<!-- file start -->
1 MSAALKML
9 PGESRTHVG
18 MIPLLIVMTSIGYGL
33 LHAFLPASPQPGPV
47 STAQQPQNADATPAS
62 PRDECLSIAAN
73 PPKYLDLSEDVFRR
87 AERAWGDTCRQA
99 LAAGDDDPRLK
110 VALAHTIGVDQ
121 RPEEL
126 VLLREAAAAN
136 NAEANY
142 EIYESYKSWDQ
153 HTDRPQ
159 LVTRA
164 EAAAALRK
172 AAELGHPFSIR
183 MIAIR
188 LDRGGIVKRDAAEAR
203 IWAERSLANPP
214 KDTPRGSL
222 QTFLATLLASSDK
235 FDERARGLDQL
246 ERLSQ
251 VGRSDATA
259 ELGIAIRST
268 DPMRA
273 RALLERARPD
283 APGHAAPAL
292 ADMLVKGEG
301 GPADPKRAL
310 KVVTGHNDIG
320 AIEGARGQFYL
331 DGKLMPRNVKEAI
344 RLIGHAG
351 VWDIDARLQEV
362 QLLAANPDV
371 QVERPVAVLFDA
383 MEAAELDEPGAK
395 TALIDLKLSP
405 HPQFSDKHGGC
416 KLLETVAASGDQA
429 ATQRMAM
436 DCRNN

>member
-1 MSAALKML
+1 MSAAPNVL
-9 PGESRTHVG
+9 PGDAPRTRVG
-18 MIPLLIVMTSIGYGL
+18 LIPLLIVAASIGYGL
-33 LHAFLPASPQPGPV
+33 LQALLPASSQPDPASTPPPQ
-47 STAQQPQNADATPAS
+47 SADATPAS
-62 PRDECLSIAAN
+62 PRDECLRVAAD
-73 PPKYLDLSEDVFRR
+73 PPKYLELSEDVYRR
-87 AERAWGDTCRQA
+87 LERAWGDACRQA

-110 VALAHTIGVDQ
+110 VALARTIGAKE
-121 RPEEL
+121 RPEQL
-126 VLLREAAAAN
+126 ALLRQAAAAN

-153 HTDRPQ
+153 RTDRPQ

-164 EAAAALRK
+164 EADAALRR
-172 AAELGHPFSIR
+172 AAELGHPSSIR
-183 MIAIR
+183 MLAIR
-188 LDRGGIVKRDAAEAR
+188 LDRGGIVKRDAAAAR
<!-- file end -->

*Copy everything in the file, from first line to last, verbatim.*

1 MSAALKML
9 PGESRTHVG
18 MIPLLIVMTSIGYGL
33 LHAFLPASPQPGPV
47 STAQQPQNADATPAS
62 PRDECLSIAAN
73 PPKYLDLSEDVFRR
87 AERAWGDTCRQA
99 LAAGDDDPRLK
110 VALAHTIGVDQ
121 RPEEL
126 VLLREAAAAN
136 NAEANY
142 EIYESYKSWDQ
153 HTDRPQ
159 LVTRA
164 EAAAALRK
172 AAELGHPFSIR
183 MIAIR
188 LDRGGIVKRDAAEAR
203 IWAERSLANPP
214 KDTPRGSL
222 QTFLATLLASSDK
235 FDERARGLDQL
246 ERLSQ
251 VGRSDATA
259 ELGIAIRST
268 DPMRA
273 RALLERARPD
283 APGHAAPAL
292 ADMLVKGEG
301 GPADPKRAL
310 KVVTGHNDIG
320 AIEGARGQFYL
331 DGKLMPRNVKEAI
344 RLIGHAG
351 VWDIDARLQEV
362 QLLAANPDV
371 QVERPVAVLFDA
383 MEAAELDEPGAK
395 TALIDLKLSP
405 HPQFSDKHGGC
416 KLLETVAASGDQA
429 ATQRMAM
436 DCRNN

>member
-1 MSAALKML
+1 MSAAPNVL
-9 PGESRTHVG
+9 PGDAPRTRVG
-18 MIPLLIVMTSIGYGL
+18 LIPLLIVAASIGYGL
-33 LHAFLPASPQPGPV
+33 LQALLPASSQPDPASTPPPQ
-47 STAQQPQNADATPAS
+47 SADATPAS
-62 PRDECLSIAAN
+62 PRDECLRVAAD
-73 PPKYLDLSEDVFRR
+73 PPKYLELSEDVYRR
-87 AERAWGDTCRQA
+87 LERAWGDACRQA

-110 VALAHTIGVDQ
+110 VALARTIGAKE
-121 RPEEL
+121 RPEQL
-126 VLLREAAAAN
+126 ALLRQAAAAN

-153 HTDRPQ
+153 RTDRPQ

-164 EAAAALRK
+164 EADAALRR
-172 AAELGHPFSIR
+172 AAELGHPSSIR
-183 MIAIR
+183 MLAIR
-188 LDRGGIVKRDAAEAR
+188 LDRGGIVKRDAAAAR